Rama cynically plays the gender card with the female-dominated cabinet
The Prime Minister has continued to show that he wanted to keep in his close circle “yes-men” and “yes-women” who never oppose him, on anything. Thus, in parliament and in government, it recruits women from its close network.
Despite the popular decision to have a majority of women in government (in visible power), his close entourage is dominated by men (the hidden power and decision-makers).
Women appointed as ministers by Rama demonstrate a sense of self-confidence and rights as they rise through the ranks. They seize leadership positions and opportunities as they arise, often discouraging other women who hope for a more meritocratic system from the prime minister.
Are they effective? Hard to say. They do not particularly outperform their male colleagues in their political or professional performance. And, in the sphere of influence, they seem to be falling behind. It is men who acquire and maintain the strongest influence on the PM.
Most of the male ministers sacked by Rama remain relevant and influential in politics. Women who experience the same political fate have not had the same luck. After being sacked, these women ex-ministers or senior officials usually have to return to their professional or academic life.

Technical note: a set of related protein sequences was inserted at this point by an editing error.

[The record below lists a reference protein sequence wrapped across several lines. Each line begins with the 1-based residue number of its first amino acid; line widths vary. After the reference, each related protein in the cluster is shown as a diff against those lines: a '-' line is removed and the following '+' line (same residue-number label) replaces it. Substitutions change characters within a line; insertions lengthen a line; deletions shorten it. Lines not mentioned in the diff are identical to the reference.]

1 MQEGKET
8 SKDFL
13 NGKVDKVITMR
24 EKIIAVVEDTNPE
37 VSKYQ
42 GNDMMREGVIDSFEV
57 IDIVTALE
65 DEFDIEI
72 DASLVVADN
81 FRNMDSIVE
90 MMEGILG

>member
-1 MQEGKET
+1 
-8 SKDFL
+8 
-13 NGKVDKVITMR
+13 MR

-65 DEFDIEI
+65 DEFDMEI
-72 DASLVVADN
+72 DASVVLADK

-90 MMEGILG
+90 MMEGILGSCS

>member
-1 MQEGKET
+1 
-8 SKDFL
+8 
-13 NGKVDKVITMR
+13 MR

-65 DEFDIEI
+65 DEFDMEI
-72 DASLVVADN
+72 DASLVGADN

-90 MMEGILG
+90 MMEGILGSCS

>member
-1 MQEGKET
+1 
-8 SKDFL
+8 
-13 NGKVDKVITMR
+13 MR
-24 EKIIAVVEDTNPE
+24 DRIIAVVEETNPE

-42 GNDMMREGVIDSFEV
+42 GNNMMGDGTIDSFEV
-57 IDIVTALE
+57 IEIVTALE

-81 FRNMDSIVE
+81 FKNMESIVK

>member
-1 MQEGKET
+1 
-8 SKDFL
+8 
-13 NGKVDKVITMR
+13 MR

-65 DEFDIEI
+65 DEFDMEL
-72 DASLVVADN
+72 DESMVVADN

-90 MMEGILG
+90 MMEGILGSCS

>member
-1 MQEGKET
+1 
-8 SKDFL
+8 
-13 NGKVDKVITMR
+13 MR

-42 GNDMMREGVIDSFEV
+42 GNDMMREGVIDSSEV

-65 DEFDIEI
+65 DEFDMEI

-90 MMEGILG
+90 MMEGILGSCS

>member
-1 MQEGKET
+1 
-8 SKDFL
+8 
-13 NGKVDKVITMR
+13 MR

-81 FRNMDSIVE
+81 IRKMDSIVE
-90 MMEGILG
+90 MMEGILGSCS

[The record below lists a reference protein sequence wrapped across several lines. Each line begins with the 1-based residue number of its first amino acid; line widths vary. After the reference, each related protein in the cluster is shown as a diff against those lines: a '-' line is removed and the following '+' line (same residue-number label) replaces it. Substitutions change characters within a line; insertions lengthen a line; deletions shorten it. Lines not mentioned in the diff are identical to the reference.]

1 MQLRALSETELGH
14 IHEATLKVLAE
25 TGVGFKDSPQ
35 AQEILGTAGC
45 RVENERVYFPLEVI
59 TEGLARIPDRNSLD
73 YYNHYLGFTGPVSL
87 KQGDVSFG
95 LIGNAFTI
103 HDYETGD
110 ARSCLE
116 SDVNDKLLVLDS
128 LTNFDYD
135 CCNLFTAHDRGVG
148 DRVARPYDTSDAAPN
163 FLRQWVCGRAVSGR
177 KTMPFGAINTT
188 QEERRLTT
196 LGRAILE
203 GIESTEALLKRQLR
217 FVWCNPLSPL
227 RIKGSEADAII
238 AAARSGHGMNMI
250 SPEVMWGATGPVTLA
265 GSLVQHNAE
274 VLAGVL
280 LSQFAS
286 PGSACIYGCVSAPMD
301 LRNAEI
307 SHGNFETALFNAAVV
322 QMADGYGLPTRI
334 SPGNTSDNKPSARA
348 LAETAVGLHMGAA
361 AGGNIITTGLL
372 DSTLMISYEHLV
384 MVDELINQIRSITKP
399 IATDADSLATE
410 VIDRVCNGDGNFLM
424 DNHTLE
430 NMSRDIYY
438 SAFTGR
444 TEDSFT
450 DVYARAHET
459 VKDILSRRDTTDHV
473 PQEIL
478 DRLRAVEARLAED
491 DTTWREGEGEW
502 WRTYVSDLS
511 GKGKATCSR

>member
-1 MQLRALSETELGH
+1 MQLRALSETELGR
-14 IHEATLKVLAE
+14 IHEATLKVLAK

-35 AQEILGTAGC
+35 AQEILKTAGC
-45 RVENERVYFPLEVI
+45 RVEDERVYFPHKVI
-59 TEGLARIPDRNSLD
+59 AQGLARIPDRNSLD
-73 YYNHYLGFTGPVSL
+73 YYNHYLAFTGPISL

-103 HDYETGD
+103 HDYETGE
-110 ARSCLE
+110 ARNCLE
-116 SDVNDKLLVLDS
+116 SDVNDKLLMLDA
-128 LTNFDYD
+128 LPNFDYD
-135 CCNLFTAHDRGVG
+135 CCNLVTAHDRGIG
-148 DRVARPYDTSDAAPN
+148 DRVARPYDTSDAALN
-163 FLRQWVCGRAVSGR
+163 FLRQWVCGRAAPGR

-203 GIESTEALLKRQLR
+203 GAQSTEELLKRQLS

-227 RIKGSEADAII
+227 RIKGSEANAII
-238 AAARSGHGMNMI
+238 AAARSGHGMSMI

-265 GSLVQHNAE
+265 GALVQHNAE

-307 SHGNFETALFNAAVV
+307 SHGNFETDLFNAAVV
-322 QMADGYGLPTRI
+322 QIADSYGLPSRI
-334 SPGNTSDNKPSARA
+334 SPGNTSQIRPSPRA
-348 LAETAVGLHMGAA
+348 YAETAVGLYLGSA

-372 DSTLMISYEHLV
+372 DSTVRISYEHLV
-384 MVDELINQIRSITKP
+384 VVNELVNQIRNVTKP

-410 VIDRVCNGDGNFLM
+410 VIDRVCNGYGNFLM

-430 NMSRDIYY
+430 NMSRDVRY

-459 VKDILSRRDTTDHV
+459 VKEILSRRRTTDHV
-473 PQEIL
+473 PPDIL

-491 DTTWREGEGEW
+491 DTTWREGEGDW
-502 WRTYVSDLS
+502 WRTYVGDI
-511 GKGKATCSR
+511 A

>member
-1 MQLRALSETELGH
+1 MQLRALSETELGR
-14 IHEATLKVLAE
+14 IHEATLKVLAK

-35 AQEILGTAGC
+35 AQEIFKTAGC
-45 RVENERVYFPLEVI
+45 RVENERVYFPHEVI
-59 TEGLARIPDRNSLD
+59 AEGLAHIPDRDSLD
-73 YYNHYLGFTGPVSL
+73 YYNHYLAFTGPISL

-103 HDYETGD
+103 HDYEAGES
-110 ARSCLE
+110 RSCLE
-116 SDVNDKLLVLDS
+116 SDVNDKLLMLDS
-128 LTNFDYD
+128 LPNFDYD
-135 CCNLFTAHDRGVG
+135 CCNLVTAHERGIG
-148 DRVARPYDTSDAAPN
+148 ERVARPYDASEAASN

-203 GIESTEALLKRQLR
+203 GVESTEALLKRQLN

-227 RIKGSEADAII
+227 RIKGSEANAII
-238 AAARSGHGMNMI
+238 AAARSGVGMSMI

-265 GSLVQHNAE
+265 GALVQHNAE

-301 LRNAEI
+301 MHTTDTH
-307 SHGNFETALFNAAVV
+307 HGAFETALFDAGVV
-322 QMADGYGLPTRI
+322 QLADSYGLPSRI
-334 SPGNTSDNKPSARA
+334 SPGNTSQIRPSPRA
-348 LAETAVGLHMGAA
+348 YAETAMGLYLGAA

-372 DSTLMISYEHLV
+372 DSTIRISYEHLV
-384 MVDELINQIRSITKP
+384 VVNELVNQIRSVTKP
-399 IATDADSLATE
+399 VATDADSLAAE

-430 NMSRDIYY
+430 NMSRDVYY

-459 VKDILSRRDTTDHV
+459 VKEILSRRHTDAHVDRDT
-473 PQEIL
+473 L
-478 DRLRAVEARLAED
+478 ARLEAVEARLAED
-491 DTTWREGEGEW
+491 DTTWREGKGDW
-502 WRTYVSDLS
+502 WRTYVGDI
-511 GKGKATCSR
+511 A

Based on past experience, the new women in the current government may well meet the same fate.
At this stage, the government will have to make some tough decisions. And to lower the pressure, Rama needs women. Why? He demonstrated his conviction that women are more risk-averse in politics than men. Therefore, he will not face any risk from non-risk takers. Rama will ask women to do their job properly. And they will do it conscientiously! They’ll sign anything. They won’t talk.
How can we assume this? Some 11 of the 12 ministers are part of the political elite as Rama’s personal investment. He recounted his joy in hearing them speak in the meetings as the spark that made him invite them into the cabinet.
But five of them had no previous political experience. Their first terms in politics were ministerial roles, skipping every step and every opportunity thanks to their scout and personal manager, Rama, who knows he holds their presence and advance in politics in his hands.
Rama would nominate any candidate or minister if it gives him great coverage and good public relations. Likewise, he will reject them all once they cease to be useful in his image.
So, is Rama a champion of the genre? It is doubtful. Will his government succeed? He says yes, and he’ll try all he can to make us believe it, using all the gender talk if necessary.
But the essence has not changed. Rama uses women. They’re eye-catching, visible, and bright lifeboats that might turn out to be decorative after all.
Edlira Gjoni is a communication professional from Albania. She holds a Masters and a Doctorate in Communication from the Universities of Tirana and Malmo (Sweden). Gjoni actively contributes to the international media as a political and media analyst, with personal and professional experience in Albanian and in the Western Balkan countries.